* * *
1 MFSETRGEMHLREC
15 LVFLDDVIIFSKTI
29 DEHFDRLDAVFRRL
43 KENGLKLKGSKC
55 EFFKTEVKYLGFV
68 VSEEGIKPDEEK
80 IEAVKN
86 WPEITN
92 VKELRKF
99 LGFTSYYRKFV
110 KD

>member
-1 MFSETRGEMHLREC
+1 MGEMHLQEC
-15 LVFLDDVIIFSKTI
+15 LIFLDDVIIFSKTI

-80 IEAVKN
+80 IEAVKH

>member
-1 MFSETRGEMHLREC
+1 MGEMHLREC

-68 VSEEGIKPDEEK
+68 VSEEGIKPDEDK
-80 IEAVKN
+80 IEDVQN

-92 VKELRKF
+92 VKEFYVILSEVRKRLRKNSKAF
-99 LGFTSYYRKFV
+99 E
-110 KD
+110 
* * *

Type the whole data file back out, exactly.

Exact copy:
1 MFSETRGEMHLREC
15 LVFLDDVIIFSKTI
29 DEHFDRLDAVFRRL
43 KENGLKLKGSKC
55 EFFKTEVKYLGFV
68 VSEEGIKPDEEK
80 IEAVKN
86 WPEITN
92 VKELRKF
99 LGFTSYYRKFV
110 KD

>member
-1 MFSETRGEMHLREC
+1 MGEMHLQEC
-15 LVFLDDVIIFSKTI
+15 LIFLDDVIIFSKTI

-80 IEAVKN
+80 IEAVKH

>member
-1 MFSETRGEMHLREC
+1 MGEMHLREC

-68 VSEEGIKPDEEK
+68 VSEEGIKPDEDK
-80 IEAVKN
+80 IEDVQN

-92 VKELRKF
+92 VKEFYVILSEVRKRLRKNSKAF
-99 LGFTSYYRKFV
+99 E
-110 KD
+110 